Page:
Added by GF Wahlquist on September 21 2010, at 3:48 am
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  • In an interesting bit of synergy, USC's Roski School of Fine Arts recently presented projects by Michael Parker and Ryan Garrett, each of which in their own way grasps at notions of progress and utopia, albeit in their own unique way.

    Parker's "Intentional and Accidental" is an exhibition in three parts. The first, Brother Arnold Watches, involves the artist and Arnold Hadd, the youngest of the three living Shakers, collaborating on recorded audio commentary tracks that accompany two films about the Shakers. The first, Dan Graham's Rock My Religion, 1984, traces the history of rock and roll back to the community, offering an extended meditation on the relationship between pop music and religious life in American culture. The second, Ken Burns' The Shakers, 1984, is a video essay typical of Burns' oeuvre. Listening to Brother Arnold's thoughts on Rock My Religion was an interesting exercise in examining the way that seminal pieces of contemporary art are observed by those otherwise familiar with them, but the commentary on Burns' documentary was of particular interest to me. As a former evangelical, I often notice myself cringing at coverage of the subtleties of that particular subgroup done; there's an obvious distance between the lived experience of a religious community and its representation by "outsiders." In one notable section, Brother Arnold explains that a so-called "expert" trotted out as a talking head in Burns' film was completely unfamiliar to him. The project as a whole creates a multilayered examination of the representation of utopian communities from both the inside and the outside.

    Second, Parker presented a book that juxtaposed historical texts dealing with the notion of utopia (which, the artist reminds us, is a term that began in the work of Thomas More as farce, literally meaning "no place") with journals of the artist's own travels to various utopian enclaves. One of these utopian enclaves practices Watsu, a fusion of massage and hydrotherapy that offers a more individual, rather than political, experience of utopia. The practice is also on display in the gallery in a hypnotizing video by Parker.

    Finally, Parker constructed a pineapple-cum-disco-ball-turned-sweat-lodge, which hosted saunas throughout the duration of the exhibition. The piece is emblematic of much of Parker's work - generous, good spirited, unironic and optimistic about the ability of art to function as communal experience. As a general proposition, the critical turn in contemporary art often holds subjects too far at a distance. Parker, on the other hand, uses the research behind his work to generate experiences for participants, offering the opportunity to learn not only through observation but also through participation.

    The two projects by Ryan Garrett, presented under the heading "Causes and Errors", deal with the idea of utopia, albeit in a more oblique way. The first, The Council, is a set of 15 hand-sculpted busts of of the members of the Los Angeles City Council. With a nod toward the work of Daumier, the busts clearly deal with satire and caricature, literally bringing the often faceless bureaucracy of government down to scale. The second, of the Relative Frequency of Occurrence of the Causes of Breaking Plate Glass Windows & Antisocial Behavior in Warwickshire, England, departs from a book written by Charles Babbage of the same name. Widely acknowledge as the father of computing, Babbage had a notorious hatred for the lower classes, children, street musicians, and pubs. Babbage listed the causes of of broken windows in the titular town to aid in the issuing and payment of insurance policies, but also as part of his own personal agenda to close the pubs and ban street musicians. Garrett has constructed a book that features text describing the cause of each broken window, coupled with images of the broken windows themselves constructed of clay by the artist and subsequently photographed.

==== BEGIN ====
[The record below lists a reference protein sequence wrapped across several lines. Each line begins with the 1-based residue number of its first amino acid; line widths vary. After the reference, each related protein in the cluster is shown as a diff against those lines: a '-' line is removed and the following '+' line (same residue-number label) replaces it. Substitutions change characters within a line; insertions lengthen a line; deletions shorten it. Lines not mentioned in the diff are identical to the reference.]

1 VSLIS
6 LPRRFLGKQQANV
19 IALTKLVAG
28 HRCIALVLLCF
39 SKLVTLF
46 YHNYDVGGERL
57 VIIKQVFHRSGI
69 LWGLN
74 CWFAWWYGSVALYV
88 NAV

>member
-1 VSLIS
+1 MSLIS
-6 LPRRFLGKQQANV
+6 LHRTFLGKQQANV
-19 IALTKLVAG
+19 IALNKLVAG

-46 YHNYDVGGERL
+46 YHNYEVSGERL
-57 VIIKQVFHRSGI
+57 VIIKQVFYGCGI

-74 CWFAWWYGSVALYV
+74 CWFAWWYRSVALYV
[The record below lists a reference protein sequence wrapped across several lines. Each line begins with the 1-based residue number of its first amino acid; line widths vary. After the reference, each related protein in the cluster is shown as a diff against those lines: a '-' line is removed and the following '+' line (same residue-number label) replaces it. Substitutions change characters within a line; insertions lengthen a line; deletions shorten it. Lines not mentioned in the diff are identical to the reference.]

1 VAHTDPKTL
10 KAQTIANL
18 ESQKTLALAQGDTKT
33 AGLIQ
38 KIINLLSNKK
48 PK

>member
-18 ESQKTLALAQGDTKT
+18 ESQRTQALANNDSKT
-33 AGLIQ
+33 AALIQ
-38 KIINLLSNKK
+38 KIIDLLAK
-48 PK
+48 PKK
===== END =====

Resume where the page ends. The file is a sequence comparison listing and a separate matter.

Both projects deal with the representation of the problem of governance, which often occurs on the micro level, as with the windows. Photographing the models of the windows, as opposed to presenting them as objects, is a particularly adept move, emphasizing the always-already-abstract nature of "problems" or "issues" in a bureaucratic society. Less the connection of this with the idea of utopia seem farfetched, the project is also a nod to Wilson and Kelling's "Broken Window Theory." Wilson and Kelling, at the dawn of the Reagan eighties, postulated that if a window in a building was broken and left unrepaired, all the rest of the windows would soon be broken. Steeped in social Darwinism, the idea ultimately caught on, leading local governments to force property owners to promptly repair any broken window in the attempt to drive down crime. Garrett's work reminds us of the downside of the quest for utopia - the growth of disciplinary structures and policing, the criminalization of the banal, and the connection between techniques of management and notions of political teleology.

    (All images courtesy of the artists.)